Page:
“We’re the ninth safest city. How do you think I did it? How did I reach that title among the world’s safest cities? Kill them all [criminals].”
– Filipino President Rodrigo Duterte
On 14 May 2016, Davao City’s Mayor – Rodrigo Duterte – became the Philippines’ president. His election occurred alongside a staggering trend of extra-judicial killings and vigilantism in the country.
These killings were committed by a loose-knit group, locally identified as the Davao Death Squad (DDS), who’ve been operating openly for over two decades under Duterte’s tenure as mayor of Davao. The group has been responsible for at least 1,400 killings in Davao since 1998.
Most killings take place in broad daylight with multiple witnesses. Their primary targets: drug users, petty criminals and street youth.
Although the President has denied any association with Davos Death squad activities, it promotes one of his key campaign pledges “to end crime within three to six months of being elected”.
Is the Death squad a way to address the country’s criminal concerns since its criminal justice system has been deemed largely ineffective? Could the Philippines revert back to execution-style killings of alleged offenders – legitimising the use of torture and “shooting to kill”?
Universalised conceptions of human rights
In 2015, Human Rights Watch (HRW) highlighted a statement made by Duterte: “We’re the ninth safest city. How do you think I did it? How did I reach that title among the world’s safest cities? Kill them all [criminals].”
HRW noted that Duterte’s vision of “death” being the only punishment for criminals meant that he posed a “grave danger” to the safety of the citizens he was elected to protect.
The IPF spoke to Phelim Kine, Deputy Director (Asia Division) of HRW, to see whether universalised conceptions of human rights can be incorporated in the context of the Philippines.
Allowing such killings to occur with impunity is causing serious harm to the criminal suspects’ right to “innocence before trial,” explained Phelim. He added that it empowers others – both state and non-state actors – to exploit the system for personal reasons, such as pay-per-hit profit incentives. He said:
“Any action by government security forces in the Philippines or elsewhere which violates due legal process and universal rights of freedoms is unacceptable. It creates bypasses and demeans the mechanisms designed to protect people from unlawful predations by the state.”
Duterte’s “deterrence theory” limits fair trial rights and adherence to due process. It also creates several other problems in judicial and state mechanisms. For example, increased targeted killings by the DDS has resulted in people being killed only on suspicion of alleged criminality or mistaken identity.
Such instances of harm inflicted on innocent individuals are not reported, nor are thorough investigations conducted. When asked about the prospects of conducting such investigations in the future, Phelim said the prospects were “not good”.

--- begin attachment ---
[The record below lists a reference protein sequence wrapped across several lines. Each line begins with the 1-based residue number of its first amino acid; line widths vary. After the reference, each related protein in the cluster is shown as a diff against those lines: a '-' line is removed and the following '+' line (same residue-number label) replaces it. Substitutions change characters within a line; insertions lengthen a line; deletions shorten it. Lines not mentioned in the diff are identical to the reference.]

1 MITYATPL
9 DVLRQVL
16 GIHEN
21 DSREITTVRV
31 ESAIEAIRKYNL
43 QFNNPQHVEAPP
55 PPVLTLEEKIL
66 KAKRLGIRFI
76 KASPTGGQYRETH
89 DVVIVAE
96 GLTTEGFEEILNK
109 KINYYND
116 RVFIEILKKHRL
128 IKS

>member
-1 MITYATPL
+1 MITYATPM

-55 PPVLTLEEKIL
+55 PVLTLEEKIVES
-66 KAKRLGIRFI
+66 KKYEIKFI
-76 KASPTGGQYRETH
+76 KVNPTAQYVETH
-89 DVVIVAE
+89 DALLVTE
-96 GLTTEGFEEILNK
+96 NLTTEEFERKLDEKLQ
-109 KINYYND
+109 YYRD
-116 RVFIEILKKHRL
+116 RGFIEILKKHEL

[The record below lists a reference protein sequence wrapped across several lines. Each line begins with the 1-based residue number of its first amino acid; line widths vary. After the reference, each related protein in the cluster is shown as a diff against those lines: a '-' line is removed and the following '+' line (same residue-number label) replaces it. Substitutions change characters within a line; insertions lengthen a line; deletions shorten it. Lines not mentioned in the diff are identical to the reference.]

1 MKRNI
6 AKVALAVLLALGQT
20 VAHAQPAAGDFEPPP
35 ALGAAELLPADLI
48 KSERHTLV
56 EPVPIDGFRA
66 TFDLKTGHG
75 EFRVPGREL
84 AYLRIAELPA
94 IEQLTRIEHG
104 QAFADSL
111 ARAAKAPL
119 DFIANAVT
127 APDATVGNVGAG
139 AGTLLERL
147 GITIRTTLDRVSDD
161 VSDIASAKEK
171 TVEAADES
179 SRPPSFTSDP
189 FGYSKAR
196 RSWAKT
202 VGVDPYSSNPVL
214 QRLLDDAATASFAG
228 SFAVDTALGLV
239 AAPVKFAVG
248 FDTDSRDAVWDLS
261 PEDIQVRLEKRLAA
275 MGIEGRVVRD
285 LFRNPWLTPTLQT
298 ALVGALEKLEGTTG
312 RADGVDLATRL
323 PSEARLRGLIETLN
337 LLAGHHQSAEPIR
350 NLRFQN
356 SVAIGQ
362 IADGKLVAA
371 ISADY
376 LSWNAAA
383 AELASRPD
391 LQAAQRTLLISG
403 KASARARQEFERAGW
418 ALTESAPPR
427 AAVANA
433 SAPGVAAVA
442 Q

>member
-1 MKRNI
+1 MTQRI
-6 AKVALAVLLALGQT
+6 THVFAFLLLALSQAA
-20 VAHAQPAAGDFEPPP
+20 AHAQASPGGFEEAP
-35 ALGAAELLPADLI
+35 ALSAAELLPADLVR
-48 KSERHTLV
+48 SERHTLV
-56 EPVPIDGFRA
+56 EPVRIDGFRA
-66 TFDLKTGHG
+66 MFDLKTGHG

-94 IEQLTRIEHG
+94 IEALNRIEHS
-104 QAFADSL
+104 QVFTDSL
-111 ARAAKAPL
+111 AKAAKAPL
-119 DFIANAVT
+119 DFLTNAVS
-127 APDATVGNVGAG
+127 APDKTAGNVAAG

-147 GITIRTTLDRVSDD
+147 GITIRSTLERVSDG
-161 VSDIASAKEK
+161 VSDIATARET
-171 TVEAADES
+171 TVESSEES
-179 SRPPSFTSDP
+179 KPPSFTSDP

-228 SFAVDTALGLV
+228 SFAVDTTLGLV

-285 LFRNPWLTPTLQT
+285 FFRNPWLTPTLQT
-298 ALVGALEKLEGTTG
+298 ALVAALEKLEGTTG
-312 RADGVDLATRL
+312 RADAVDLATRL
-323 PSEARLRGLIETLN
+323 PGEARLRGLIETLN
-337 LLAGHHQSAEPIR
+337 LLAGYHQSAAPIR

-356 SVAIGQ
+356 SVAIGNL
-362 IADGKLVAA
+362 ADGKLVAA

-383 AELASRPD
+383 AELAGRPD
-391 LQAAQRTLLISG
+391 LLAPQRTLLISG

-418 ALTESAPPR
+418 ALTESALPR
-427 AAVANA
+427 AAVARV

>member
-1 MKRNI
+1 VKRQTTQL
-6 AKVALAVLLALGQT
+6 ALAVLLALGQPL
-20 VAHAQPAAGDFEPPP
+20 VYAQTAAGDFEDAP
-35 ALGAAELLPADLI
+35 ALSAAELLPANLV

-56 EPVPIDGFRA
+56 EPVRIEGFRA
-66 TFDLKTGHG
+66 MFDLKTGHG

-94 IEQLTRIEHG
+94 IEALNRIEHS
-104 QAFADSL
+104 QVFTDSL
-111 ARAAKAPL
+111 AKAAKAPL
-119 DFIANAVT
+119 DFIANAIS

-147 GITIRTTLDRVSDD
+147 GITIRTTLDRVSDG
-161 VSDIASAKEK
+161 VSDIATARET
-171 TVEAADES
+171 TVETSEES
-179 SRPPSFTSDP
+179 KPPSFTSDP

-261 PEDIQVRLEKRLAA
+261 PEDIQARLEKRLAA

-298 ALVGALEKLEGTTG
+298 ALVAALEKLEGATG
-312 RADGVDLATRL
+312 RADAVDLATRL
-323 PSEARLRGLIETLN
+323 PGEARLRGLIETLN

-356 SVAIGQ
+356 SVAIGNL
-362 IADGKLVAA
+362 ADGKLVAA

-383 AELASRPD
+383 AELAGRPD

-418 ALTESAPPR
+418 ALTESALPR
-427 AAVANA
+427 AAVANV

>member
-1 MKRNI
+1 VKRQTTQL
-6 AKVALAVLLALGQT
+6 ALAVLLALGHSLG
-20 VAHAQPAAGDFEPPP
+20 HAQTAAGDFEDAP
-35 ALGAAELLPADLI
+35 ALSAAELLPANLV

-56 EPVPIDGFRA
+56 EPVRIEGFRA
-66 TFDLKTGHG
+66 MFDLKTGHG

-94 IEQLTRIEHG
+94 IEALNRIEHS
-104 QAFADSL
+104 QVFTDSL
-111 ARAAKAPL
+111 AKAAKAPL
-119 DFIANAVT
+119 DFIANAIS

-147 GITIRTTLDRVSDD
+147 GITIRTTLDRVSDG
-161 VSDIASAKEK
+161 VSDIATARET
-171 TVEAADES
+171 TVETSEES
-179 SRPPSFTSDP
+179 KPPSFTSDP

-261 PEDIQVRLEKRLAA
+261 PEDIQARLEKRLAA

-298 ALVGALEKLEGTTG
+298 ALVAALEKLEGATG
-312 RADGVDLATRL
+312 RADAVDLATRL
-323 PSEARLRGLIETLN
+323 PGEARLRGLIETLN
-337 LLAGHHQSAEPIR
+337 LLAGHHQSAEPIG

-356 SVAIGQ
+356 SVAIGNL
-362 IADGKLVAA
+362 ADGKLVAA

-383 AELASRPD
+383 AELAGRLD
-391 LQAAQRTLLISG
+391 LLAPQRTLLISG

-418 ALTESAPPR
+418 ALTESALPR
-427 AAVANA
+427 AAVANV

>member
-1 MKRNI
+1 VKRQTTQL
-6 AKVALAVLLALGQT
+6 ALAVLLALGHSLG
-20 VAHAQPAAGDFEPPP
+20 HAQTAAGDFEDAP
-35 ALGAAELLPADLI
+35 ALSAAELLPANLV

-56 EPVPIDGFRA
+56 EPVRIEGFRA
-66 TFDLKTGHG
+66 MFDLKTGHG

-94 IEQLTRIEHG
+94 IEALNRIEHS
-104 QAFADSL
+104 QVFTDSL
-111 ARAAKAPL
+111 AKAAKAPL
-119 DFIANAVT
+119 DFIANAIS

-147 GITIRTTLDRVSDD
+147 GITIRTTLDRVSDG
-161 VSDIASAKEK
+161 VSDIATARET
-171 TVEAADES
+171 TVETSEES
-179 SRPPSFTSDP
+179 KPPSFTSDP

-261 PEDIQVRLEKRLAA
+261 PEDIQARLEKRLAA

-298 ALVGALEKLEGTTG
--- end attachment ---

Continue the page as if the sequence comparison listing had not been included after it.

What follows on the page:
Killings as “legal harassment”
Phelim confirmed the existence of human rights within the Philippines, which protect the wrongfully suspected, victims and witnesses who seek to testify against such killings. However, the challenge is ensuring that police respect such individuals.
On 11 July the Philippine National Police Chief, Director General Ronald Dela Rosa, labelled calls for a Senate probe into the killings as “legal harassment”– since it “dampened the morale” of the Philippine National Police.
According to Phelim, his dismissal came as no surprise to those who heard his speech on 2 July, where he warned police officers linked to drug dealers to “surrender in 48 hours or die”.
Phelim told the IPF:
“Statements from other law enforcement officials in the Duterte’s administration show similar disdain for basic rights. Solicitor General Jose Calida, on 11 July, defended the legality of the killings, saying that the number of such deaths were ‘not enough’.”
The DDS is believed to have killed so many people the totality could amount to mass murder. Such killings routinely receive state impunity from Solicitor-General Jose Calida and many others. As a lawyer himself, President Duterte has backed the rationale behind these killings, having previously said: “(I) know what is legal and what is not”.
“Nation without judges”
Because of these outlooks, the Philippines is on its way to becoming a “nation without judges“. There is a striking similarity between instances of extra-judicial killings sanctioned by state officials and terror caused by non-state armed groups, specifically the New Peoples Army and the Moro Islamic Liberation Front.
Instances of torture or terror violate key universal human rights and freedoms embodied in the constitution of the Philippines.
President Duterte’s trend of extra-judicial killings failed to convince roughly 60 per cent of Filipinos. However, there has been no mass outrage since the DDS exerts its power only on economically marginalised groups.
In fact, most victims of such killings have been young men involved in small-scale drug-dealing networks, or minor crimes such as petty theft, who belong to poor urban areas.
This goes to show how the definition of “crime” can vary subjectively, according to both government and public perception. But Phelim warned that there can’t be any “subjective interpretations” of what constitutes legality and human rights, particularly those that are fundamental to any individual’s sense of being, identity and dignity.
At a time when extra-judicial killing, intrinsic to the working of Davao city, is considered a “model for fighting crime”, the Philippines’ future inevitably stands at the crossroads of “deterrence” and human rights under President Duterte.